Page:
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Would you pay more to miss a workout?

Motivational fees are not new to this blog. In a previous article, we documented how NBA All-Stars hated paying fines for being late. Parents, on the other hand, didn’t mind paying extra to pick up their little ones late from daycare.

Gym-Pact offers what Zhang calls motivational fees — customers agree to pay more if they miss their scheduled workouts, literally buying into a financial penalty if they don’t stick to their fitness plans. The concept arose from Zhang’s behavioral economics class at Harvard, where professor Sendhil Mullainathan taught that people are more motivated by immediate consequences than by future possibilities.

Zhang and Oberhofer translated that principle to workout motivation. If missing a workout cost people money, they’d be more motivated to stick with it, they thought.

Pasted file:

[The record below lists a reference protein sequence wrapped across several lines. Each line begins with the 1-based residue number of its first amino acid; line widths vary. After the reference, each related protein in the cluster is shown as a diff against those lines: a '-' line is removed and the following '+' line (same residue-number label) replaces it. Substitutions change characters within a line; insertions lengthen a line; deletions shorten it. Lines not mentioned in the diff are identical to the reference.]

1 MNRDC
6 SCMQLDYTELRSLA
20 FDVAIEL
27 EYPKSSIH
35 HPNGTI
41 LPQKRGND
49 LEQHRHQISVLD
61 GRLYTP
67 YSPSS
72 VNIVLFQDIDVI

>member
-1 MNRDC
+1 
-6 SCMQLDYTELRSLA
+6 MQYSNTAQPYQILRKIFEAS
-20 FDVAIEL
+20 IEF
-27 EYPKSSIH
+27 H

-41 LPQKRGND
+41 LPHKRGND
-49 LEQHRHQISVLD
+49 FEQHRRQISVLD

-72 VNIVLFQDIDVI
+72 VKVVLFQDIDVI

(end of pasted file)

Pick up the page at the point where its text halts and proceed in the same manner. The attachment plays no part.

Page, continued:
“If you have a toothache, you go to the dentist. If there’s a cavity, you know it needs to get filled in, but if it doesn’t hurt right now, you may not bother,’’ Mullainathan said. “In traditional gym memberships, not going is not very costly. In this one, you actually might feel the pain of not going immediately.’’

Gym-Pact launched a pilot program in October with a small group of participants, including some first-time gym members, at Bally Total Fitness in Boston. A second group of about 20 customers kicked off 2011 at Planet Fitness locations in Government Center in Boston and Porter Square in Cambridge.

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Keep in mind, sometimes experiencing pain is just what we want to punish ourselves and reduce feelings of guilt. 

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